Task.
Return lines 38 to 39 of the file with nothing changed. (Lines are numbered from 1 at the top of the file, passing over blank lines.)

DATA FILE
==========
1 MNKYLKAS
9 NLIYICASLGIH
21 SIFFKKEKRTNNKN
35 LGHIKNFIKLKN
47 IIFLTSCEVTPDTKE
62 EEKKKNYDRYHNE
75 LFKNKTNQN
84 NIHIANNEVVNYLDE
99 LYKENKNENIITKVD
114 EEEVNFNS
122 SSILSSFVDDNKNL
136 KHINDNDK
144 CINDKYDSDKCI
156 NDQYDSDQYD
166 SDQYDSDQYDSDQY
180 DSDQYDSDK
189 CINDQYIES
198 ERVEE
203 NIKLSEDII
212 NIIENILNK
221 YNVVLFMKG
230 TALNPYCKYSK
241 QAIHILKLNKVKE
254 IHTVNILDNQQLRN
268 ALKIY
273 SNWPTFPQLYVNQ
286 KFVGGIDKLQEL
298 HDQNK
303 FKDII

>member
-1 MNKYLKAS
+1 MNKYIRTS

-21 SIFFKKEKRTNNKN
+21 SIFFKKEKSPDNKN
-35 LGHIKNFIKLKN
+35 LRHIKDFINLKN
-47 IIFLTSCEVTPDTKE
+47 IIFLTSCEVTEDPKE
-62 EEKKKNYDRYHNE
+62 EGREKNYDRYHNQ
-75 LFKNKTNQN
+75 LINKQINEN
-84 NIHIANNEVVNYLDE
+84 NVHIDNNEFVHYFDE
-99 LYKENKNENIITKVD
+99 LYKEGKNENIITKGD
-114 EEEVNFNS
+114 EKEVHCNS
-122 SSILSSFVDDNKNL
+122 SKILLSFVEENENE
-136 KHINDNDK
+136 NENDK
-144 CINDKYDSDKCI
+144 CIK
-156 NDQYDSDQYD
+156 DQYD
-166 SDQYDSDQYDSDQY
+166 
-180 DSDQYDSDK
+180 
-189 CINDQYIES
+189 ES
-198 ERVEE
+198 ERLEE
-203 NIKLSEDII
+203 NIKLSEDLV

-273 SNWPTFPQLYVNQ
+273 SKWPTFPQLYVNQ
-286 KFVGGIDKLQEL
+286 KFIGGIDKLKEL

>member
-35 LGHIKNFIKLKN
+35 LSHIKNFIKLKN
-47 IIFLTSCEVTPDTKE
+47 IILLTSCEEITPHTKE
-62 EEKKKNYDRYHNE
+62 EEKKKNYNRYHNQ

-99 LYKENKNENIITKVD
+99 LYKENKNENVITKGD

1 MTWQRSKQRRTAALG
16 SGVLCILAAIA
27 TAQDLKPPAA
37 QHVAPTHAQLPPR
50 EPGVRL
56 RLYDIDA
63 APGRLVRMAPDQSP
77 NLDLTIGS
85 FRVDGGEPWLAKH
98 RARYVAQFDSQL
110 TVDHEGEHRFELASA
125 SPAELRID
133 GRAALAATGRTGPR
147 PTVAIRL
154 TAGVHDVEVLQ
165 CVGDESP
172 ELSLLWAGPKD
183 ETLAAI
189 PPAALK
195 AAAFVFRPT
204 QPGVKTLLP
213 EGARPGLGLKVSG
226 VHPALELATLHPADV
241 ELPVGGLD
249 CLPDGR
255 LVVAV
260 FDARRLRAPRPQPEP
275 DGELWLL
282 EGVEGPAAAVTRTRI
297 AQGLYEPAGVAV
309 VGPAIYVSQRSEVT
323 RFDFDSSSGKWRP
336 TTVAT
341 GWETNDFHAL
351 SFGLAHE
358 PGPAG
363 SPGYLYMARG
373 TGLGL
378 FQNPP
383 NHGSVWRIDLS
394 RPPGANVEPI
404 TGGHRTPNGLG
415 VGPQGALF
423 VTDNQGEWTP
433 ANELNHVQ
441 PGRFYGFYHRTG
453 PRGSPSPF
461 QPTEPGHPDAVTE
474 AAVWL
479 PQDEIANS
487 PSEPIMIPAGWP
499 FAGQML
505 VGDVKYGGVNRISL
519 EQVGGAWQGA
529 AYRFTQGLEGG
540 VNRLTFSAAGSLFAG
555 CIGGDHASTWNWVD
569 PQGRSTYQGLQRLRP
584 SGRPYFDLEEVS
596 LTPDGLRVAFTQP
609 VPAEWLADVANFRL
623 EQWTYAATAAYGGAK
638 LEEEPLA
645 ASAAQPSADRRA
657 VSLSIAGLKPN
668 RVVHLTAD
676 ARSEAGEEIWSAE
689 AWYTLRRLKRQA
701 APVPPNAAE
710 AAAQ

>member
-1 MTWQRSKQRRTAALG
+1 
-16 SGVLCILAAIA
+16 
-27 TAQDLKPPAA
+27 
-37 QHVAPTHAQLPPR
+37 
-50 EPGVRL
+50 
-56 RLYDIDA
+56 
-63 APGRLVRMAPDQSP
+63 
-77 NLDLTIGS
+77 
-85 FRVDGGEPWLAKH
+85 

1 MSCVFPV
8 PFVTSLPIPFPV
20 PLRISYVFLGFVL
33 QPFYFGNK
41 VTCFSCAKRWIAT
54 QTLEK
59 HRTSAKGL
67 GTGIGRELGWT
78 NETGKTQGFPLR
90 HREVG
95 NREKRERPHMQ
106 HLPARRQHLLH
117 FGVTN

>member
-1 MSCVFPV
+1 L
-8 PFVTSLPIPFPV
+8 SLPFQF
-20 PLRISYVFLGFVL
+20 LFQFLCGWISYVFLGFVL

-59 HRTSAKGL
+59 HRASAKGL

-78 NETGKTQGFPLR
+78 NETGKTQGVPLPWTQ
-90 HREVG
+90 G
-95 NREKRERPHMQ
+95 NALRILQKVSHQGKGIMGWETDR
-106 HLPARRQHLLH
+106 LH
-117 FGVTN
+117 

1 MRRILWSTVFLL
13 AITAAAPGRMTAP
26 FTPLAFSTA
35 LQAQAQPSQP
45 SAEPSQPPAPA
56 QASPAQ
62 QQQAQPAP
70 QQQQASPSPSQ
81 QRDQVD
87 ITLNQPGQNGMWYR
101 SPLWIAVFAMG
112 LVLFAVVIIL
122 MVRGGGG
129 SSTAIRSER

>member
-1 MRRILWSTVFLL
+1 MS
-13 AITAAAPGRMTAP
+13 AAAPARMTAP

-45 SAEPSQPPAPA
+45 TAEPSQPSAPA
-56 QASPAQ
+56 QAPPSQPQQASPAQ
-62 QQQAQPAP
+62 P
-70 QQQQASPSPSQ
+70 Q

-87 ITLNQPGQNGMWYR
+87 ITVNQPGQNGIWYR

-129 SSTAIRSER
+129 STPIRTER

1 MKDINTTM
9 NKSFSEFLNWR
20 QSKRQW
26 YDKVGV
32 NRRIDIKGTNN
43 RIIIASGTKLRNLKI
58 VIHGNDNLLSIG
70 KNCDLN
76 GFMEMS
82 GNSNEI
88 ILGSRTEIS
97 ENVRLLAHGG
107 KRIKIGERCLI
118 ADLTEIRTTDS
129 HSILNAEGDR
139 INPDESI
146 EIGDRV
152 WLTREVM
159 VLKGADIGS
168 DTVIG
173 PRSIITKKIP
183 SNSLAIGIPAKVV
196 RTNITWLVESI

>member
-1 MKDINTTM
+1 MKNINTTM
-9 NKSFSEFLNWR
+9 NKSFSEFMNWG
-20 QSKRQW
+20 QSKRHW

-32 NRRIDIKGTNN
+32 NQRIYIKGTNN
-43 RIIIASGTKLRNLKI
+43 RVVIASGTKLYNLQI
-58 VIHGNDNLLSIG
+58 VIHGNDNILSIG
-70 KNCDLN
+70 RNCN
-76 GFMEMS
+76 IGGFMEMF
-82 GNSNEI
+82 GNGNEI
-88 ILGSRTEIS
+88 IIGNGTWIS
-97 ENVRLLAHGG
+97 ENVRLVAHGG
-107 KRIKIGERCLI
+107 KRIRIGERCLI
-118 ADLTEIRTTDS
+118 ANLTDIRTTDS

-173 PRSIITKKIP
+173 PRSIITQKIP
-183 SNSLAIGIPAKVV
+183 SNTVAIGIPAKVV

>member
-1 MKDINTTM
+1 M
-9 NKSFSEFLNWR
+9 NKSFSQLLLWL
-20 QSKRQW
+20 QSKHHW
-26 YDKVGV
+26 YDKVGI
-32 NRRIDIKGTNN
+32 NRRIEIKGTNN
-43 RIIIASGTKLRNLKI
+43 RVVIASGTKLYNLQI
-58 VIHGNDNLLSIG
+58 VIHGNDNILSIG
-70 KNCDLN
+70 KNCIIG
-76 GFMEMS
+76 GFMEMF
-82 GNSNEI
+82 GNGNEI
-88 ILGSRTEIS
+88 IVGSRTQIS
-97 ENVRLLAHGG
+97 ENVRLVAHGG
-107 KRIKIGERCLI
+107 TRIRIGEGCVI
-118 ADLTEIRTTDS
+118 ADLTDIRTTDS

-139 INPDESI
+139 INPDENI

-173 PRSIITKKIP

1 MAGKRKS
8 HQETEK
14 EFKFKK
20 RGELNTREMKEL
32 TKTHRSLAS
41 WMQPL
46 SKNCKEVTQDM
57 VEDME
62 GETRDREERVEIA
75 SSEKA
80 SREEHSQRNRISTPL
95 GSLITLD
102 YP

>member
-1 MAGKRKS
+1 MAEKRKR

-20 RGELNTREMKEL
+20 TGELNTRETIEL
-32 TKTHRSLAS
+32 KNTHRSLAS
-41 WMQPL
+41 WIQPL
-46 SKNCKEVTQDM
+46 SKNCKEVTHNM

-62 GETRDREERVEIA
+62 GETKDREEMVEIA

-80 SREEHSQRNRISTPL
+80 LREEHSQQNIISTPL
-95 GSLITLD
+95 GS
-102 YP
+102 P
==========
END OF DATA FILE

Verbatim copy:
+47 IIFLTSCEVTEDPKE
-62 EEKKKNYDRYHNE